Arribes de Ventonia Redux – bottle variation?

Following my very enthusiastic review of Arribes de Ventonia 2011, I snapped up the remaining bottles I could find, and also bought a few from the 2013 vintage, which was a slightly different cépage.

I tried the 2013 first, and it was not a patch on my previous experience. Fruit and oak, but none of the complexity of the 2011. Ah, well – it was after all a different wine. But last night I tried one of the more-recently-bought 2011 wines, and it reminded me more of the 2013 than my previous experience with the 2011. For both recent bottles, it was a *** rating rather than *****. Still not bad for a £9.00 bottle of wine, but not something to make me want to dash out for more.

Bottle variation or taster variation? Under most circumstances I would be very willing to accept that I am the most likely cause of inconsistency. But in this case the differences were so marked that I am leaning much more towards the bottle variation explanation. Maybe the 2011 wines were from different batches, or the storage conditions differed before the wines reached me? Not that I am suggesting there was any heat damage or similar – just that they happened to be not so good for these particular wines. The closure was not natural cork BTW, so a dodgy cork would not be an explanation.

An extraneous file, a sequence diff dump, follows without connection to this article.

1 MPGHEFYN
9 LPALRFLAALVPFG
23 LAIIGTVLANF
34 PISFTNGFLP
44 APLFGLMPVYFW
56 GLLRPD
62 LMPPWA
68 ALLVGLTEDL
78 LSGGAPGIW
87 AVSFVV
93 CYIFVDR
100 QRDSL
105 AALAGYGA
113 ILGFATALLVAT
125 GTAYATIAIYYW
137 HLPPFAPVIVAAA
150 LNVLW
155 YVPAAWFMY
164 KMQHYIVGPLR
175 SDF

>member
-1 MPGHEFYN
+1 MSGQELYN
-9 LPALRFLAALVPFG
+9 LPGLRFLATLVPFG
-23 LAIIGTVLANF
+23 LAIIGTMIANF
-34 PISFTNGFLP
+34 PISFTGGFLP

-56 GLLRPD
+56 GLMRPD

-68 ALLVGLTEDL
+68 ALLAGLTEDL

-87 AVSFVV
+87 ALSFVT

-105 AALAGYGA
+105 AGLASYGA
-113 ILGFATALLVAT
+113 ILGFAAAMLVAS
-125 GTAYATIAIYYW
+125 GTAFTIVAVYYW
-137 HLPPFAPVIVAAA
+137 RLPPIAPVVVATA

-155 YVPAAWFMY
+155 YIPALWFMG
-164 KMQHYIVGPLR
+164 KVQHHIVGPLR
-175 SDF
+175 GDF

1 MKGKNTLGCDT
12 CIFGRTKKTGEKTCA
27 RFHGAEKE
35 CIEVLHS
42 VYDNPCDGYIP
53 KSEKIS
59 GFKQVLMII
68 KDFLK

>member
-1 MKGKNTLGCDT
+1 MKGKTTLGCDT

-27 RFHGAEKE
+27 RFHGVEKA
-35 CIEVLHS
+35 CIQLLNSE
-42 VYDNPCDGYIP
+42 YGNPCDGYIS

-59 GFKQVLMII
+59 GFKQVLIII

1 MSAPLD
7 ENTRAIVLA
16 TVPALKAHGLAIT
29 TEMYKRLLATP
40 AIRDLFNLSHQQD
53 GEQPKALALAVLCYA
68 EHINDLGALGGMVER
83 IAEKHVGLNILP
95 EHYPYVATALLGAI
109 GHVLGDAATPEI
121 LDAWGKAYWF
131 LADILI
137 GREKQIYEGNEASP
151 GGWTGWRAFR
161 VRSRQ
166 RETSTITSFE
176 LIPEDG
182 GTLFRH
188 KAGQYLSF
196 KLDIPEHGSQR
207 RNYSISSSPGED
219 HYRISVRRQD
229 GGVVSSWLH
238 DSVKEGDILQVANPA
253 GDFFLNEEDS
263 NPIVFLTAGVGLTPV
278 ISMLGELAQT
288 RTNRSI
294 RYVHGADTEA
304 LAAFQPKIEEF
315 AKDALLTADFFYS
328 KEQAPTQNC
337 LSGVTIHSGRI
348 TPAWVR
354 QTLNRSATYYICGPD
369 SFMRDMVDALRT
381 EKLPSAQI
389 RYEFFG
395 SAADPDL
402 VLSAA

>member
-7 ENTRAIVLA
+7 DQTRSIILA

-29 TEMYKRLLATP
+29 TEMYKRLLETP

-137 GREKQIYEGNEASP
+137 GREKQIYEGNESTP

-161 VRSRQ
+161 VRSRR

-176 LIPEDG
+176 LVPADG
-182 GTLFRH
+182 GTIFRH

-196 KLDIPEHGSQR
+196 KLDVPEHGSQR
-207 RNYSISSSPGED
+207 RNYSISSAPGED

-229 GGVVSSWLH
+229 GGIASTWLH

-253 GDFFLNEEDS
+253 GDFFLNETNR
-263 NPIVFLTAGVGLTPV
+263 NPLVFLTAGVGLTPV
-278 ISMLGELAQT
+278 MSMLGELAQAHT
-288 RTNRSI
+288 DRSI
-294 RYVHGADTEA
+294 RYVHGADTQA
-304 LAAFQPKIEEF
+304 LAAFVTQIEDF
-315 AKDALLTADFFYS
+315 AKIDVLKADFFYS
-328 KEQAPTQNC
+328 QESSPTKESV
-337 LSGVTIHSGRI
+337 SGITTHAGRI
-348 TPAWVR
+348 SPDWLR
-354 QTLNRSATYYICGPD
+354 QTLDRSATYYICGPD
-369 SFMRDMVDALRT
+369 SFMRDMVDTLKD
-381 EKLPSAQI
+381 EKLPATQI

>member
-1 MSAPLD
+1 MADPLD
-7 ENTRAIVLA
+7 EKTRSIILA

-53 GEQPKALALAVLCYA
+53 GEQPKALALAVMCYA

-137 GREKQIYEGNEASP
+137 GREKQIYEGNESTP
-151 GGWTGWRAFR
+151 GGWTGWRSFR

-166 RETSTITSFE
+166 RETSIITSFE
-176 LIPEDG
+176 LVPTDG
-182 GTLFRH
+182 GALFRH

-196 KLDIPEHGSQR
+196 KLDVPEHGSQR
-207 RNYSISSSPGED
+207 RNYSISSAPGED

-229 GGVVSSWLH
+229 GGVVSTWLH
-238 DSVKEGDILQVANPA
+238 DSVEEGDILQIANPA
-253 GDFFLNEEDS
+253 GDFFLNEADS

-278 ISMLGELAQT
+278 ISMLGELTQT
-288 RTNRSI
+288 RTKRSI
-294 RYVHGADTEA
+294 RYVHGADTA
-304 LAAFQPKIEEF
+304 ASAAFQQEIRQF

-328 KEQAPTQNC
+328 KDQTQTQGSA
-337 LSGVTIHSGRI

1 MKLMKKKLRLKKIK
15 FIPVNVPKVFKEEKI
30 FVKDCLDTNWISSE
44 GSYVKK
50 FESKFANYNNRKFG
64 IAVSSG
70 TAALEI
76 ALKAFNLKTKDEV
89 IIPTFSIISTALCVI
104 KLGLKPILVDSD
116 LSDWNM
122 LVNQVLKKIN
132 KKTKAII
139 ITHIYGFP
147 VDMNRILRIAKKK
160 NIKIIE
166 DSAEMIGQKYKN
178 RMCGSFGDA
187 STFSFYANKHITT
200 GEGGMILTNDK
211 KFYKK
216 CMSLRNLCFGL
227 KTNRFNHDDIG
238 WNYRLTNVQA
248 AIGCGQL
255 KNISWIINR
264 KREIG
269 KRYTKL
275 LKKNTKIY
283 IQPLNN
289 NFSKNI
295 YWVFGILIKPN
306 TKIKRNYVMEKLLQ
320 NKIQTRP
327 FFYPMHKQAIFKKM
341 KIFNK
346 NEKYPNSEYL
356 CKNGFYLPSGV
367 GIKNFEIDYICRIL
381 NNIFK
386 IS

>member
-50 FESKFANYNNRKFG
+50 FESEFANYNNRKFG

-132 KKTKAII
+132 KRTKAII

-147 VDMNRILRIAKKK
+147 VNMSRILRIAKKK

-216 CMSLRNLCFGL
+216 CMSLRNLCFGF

What can we learn from this?

  1. This is the way things are for wine that are more interesting. We have to accept it.
  2. When I highlight a single wine in a blog post, it will be one I have tried on multiple occasions or one I have both tasted and drunk at least half a bottle of, with food where appropriate. Maybe I need to hold back on my opinions even more. Not that I feel guilty over this incident – I rarely review freebie bottles, and in this case I put my money where my mouth was to the extent that I doubt anyone else had chance to buy any.
  3. As a consumer of tasting notes, I shall be even more sceptical. And I recommend that attitude to you too.

Author: Steve Slatcher

Wine enthusiast

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